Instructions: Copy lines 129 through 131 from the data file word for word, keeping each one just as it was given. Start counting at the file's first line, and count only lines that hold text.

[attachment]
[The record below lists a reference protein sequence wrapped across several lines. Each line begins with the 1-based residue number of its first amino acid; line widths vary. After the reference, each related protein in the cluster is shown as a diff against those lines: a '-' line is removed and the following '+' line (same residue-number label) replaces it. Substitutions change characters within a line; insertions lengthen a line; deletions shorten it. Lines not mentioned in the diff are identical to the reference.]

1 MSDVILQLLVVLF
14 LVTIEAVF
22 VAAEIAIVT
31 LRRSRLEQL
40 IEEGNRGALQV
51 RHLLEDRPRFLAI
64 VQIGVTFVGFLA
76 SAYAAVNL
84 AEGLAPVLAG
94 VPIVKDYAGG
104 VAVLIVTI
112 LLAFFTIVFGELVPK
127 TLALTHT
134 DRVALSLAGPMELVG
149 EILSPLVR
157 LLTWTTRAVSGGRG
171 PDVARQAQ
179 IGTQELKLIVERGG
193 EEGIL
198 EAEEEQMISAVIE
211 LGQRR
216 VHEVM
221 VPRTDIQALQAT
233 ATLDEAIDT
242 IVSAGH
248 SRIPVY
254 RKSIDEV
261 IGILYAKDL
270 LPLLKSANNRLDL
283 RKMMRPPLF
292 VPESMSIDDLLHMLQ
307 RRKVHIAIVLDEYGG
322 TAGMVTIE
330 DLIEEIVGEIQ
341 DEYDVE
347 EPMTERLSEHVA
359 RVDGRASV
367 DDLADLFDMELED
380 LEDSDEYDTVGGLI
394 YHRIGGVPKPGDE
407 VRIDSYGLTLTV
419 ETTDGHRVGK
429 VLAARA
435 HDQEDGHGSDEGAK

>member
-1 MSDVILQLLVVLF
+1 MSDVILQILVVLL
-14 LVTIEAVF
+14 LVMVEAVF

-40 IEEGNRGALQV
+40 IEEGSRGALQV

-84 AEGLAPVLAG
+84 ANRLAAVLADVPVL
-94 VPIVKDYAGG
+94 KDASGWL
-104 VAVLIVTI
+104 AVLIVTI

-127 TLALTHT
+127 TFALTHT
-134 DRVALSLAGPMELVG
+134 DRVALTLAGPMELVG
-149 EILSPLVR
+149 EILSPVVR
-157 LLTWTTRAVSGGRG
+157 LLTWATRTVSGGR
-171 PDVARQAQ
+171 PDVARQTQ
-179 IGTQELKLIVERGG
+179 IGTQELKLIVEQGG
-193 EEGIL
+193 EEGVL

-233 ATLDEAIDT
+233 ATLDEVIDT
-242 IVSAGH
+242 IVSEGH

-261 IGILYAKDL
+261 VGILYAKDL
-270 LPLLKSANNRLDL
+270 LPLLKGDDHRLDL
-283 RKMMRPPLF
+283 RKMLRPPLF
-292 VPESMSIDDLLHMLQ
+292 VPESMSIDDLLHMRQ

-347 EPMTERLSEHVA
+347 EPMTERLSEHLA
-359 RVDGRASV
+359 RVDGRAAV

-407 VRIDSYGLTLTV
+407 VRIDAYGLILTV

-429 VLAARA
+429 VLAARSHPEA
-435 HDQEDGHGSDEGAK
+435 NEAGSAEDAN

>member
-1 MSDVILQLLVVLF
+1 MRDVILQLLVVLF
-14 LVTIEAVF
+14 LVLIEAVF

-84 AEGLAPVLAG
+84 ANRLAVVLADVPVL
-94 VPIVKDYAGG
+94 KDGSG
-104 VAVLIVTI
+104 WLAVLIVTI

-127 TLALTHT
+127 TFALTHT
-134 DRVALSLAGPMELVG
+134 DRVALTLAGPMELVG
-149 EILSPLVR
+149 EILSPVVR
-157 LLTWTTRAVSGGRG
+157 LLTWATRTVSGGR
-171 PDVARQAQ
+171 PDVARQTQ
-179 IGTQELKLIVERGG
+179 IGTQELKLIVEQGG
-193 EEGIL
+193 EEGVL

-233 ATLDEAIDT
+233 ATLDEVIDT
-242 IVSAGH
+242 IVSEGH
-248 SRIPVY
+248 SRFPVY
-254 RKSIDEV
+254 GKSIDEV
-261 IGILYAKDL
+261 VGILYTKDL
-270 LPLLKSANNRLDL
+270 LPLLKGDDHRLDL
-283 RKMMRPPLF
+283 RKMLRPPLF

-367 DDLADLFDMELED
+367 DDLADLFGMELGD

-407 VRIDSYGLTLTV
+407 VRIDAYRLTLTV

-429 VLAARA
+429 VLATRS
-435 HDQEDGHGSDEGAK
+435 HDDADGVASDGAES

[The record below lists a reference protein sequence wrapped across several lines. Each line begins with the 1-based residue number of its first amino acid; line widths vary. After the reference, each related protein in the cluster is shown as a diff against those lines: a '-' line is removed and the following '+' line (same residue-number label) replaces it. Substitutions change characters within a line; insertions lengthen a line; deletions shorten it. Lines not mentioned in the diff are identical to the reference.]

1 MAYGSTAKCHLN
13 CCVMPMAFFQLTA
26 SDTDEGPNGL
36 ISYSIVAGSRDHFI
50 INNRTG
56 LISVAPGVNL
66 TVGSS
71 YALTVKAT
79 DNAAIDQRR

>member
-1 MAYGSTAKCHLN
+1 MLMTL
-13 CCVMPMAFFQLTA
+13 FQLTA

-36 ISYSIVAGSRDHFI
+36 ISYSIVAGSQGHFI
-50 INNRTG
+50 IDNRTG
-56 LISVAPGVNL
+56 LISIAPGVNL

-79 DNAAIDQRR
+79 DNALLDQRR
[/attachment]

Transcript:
+261 VGILYTKDL
-270 LPLLKSANNRLDL
+270 LPLLKGDDHRLDL